How can the U.S. build a canal to give the Great Lakes access to the sea?




The Great Lakes of North America are five large freshwater lakes on the border between Canada and the United States, from west to east: Lake Superior, Lake Michigan, Lake Huron, Lake Erie, and Lake Ontario. The other four lakes are shared by Canada and the United States.



The total area of the Great Lakes is about 244,100 square kilometers, more than three times the size of China’s Bohai Sea, making it the largest freshwater body of water in the world. Lake Superior has an area of about 82,000 square kilometers, slightly larger than China’s Bohai Sea, and is the world’s largest freshwater lake. The Great Lakes contain 22,700 cubic kilometers of water, second only to Lake Baikal, and account for about 21% of the total surface freshwater.



With such a large area, the Great Lakes have the effect of regulating temperature, making them appear warm in winter and cool in summer compared to areas at the same latitude.



The five lakes of the Great Lakes are connected by waterways, making water travel to and from them extremely convenient, with an outlet at the mouth of the St. Lawrence River in Canada. Yet such superior access to the United States highlights a fatal flaw, the lack of access to the sea.



After the United States gained independence from Great Britain, the Great Lakes region was then incorporated into the United States as the “historical trend” for Americans eager to increase their national power by expanding significantly into the Midwest. The American side of the Great Lakes is still a self-sufficient economy, except for a very small amount of food that is shipped south along the Mississippi River to New Orleans for export, but the rest is self-produced and self-sold.



The thirteen eastern states were the most thoroughly developed at the time, but to develop the central economy it was necessary to connect the vast interior to the Atlantic Ocean, but the only natural waterway from the Great Lakes into the Atlantic Ocean was in the hands of Canada. The only natural waterway from the Great Lakes to the Atlantic Ocean is in the hands of Canada. There are only two ways to solve this problem: either annex Canada by force and take the mouth of the St. Lawrence River for yourself, or stand on your own two feet and dig a man-made canal at home.



The Appalachian Mountains straddle the Atlantic Ocean and the Great Lakes, where there are few natural channels running east-west, making it more difficult to dig an artificial canal. The canal was called the “Erie Canal”. However, with a budget of a staggering $7 million, the Erie Canal was widely criticized and ridiculed as the “Erie Ditch,” knowing that the U.S. would later purchase Alaska for only $7.2 million.



With a large budget, the bill was delayed, just as the U.S. was moving north to invade and annex Canada, and if the military campaign had been successful, the U.S. would not have had to go through the trouble of digging the canal, which could have been done via the St. Lawrence River.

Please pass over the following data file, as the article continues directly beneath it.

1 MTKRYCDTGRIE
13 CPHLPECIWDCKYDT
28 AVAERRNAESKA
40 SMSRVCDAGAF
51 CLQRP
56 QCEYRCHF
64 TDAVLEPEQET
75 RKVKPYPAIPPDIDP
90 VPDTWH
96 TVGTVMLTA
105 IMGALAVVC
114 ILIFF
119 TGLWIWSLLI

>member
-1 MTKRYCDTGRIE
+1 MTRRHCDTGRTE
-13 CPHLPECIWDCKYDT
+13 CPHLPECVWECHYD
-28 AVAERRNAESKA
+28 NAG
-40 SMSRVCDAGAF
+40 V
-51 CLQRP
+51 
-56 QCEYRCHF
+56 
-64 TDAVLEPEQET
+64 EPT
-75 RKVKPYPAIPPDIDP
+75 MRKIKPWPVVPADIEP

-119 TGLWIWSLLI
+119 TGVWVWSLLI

From 1812 to 1815, the United States went to war again with Great Britain in what the United States called the Second War of Independence, and in 1814, when British forces from Canada captured the U.S. capital of Washington, D.C., and burned down the White House and the Capitol, the U.S. failed in its hopes.



Americans had no choice but to turn around and face the canal project, which had been shelved in the early days, and since then, after relentless efforts, Congress passed an act that opened the canal in its entirety ten years later. After its completion, ships from the upper Mississippi River could enter the Erie Canal through the Great Lakes, then the Hudson River and sail into the Atlantic Ocean, and New York at the mouth became the most prosperous city and trade center in the United States. Countless factories and commercial capital entered the Great Lakes region from the Atlantic coast, and the local economy was gradually transformed into a “consumer” economy as the Great Lakes region began to move toward modern industrialization.



The Great Lakes industrial areas grew rapidly and later became major manufacturing bases in North America, with Pittsburgh as the steel capital, Detroit as the Motor City, Cleveland as the center of heavy machinery manufacturing, and Chicago as the largest industrial city and railroad hub on the Great Lakes.



Before the opening of the Erie Canal, the Mississippi River served as the main link between the interior of the United States and the coast. Merchant ships from the outer seas usually sailed into the Gulf of Mexico and then upriver north from the port of New Orleans, eventually spreading their goods across the vast interior. New Orleans was once the largest coastal city and key port in the United States, but in terms of economic potential, the Gulf of Mexico connected to New Orleans was ultimately no match for the vast Atlantic Ocean facing New York, with Europe on the other side, which is one of the reasons why New Orleans has since fallen into decline.



Today, with the development of highways and railroads and airlines, the Erie Canal is not as valuable as it once was, but its role in American history is indelible.


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